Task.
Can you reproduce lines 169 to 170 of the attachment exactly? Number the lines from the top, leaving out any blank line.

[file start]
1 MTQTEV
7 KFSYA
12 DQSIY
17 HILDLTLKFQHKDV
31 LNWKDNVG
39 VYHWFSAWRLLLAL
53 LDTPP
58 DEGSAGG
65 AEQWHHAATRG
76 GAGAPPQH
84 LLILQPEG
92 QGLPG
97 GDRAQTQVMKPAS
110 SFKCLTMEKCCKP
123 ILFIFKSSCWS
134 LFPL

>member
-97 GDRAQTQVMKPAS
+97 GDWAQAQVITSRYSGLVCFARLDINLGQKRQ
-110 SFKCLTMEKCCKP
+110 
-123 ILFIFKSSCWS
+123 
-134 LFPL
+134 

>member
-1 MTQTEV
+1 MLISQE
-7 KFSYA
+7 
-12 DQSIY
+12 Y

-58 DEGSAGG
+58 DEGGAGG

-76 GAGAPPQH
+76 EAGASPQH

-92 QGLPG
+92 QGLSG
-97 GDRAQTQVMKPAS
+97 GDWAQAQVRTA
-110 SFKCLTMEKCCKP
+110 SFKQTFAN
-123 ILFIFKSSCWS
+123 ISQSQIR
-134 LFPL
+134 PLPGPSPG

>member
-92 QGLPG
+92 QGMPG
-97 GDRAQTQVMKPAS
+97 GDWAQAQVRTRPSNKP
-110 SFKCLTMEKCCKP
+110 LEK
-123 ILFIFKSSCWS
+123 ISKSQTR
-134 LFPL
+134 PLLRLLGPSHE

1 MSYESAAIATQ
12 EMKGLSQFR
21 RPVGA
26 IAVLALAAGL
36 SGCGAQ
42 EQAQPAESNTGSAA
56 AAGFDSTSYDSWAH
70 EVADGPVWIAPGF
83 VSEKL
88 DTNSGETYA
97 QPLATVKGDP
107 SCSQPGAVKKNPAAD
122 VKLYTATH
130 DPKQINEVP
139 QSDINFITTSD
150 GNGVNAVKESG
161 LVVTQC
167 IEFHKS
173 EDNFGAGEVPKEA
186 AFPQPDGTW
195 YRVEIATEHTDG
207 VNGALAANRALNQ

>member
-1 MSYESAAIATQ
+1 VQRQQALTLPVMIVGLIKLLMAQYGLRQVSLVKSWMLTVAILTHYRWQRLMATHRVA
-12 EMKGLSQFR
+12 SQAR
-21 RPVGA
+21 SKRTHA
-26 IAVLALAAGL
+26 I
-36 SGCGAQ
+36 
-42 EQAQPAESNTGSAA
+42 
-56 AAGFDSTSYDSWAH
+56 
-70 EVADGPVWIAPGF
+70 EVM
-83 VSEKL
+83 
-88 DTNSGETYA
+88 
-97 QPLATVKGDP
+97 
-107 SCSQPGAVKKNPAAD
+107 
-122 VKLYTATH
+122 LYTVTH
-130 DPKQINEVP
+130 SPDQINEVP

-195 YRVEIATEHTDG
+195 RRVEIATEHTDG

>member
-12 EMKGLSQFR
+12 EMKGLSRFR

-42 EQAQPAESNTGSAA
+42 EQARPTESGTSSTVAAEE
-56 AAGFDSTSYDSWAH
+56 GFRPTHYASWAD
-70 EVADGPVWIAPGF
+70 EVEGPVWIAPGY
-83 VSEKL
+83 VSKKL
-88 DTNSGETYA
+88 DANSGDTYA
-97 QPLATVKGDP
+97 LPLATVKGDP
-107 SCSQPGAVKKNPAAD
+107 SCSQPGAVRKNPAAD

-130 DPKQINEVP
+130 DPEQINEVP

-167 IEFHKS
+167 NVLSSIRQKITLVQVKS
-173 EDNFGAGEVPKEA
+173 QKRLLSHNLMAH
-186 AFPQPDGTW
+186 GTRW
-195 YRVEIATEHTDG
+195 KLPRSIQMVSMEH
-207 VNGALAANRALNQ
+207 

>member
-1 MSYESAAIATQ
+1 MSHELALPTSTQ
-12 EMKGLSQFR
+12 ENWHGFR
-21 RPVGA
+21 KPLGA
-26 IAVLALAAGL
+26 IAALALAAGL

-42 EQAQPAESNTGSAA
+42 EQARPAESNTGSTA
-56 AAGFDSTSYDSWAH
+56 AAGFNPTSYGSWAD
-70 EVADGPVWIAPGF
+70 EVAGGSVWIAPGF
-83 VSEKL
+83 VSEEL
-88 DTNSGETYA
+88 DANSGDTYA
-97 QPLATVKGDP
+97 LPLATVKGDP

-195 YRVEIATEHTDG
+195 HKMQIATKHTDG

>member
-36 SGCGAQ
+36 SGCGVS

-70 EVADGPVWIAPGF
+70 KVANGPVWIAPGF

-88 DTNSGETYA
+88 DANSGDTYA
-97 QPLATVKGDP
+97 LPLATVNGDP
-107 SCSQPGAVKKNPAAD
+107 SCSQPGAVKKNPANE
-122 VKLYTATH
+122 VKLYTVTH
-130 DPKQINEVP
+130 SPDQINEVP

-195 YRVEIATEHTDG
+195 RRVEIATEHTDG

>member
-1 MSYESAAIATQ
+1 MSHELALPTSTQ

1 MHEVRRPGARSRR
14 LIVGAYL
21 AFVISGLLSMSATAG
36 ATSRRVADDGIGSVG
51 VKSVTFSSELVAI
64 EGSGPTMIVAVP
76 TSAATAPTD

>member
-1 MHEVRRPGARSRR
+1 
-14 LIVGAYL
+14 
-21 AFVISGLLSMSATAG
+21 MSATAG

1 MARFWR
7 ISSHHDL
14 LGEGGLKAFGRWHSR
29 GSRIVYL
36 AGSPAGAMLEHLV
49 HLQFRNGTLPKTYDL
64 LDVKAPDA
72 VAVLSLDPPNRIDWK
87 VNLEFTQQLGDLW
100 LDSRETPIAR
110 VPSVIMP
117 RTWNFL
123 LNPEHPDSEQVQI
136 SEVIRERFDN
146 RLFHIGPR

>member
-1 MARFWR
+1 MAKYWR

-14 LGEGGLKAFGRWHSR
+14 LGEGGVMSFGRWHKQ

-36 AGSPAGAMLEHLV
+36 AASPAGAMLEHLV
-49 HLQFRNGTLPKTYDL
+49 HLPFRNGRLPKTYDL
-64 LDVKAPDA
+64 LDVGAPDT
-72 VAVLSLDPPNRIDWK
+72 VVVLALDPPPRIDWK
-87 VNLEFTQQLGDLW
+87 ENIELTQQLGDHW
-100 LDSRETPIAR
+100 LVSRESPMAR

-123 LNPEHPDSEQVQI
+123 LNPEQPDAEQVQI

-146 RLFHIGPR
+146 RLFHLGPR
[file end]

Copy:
+88 DANSGDTYA
-97 QPLATVKGDP